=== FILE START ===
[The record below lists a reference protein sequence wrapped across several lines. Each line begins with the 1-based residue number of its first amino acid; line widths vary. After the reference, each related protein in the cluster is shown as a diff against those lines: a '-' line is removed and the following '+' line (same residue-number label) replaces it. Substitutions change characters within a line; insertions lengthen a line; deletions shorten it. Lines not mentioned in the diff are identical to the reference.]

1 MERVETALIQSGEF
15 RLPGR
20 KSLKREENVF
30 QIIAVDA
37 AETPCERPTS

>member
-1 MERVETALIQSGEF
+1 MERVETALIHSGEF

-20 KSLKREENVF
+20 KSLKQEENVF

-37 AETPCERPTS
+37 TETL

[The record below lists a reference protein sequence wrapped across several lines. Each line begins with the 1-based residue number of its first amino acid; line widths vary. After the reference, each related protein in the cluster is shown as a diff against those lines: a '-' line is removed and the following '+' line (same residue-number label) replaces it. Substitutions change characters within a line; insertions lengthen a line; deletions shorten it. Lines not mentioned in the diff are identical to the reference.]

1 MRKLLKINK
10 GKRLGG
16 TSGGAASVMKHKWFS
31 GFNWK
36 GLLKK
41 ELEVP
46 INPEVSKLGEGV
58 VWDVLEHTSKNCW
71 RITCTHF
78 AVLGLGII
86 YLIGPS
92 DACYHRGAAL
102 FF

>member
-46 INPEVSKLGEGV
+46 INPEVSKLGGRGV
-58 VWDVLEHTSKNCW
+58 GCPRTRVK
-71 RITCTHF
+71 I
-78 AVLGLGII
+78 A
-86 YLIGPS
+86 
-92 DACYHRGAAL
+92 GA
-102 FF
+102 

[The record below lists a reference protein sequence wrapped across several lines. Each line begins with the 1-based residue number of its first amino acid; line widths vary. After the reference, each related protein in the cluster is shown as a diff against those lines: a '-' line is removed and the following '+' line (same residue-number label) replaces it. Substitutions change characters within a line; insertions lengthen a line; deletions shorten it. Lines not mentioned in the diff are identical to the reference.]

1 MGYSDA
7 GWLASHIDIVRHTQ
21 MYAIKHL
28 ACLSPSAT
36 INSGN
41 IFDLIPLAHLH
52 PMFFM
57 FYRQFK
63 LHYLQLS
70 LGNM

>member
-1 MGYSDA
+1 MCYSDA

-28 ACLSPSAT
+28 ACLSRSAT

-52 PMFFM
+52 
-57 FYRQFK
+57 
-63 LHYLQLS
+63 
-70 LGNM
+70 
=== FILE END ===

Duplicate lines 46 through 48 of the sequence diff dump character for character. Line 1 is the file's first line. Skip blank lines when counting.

21 MYAIKHL
28 ACLSPSAT
36 INSGN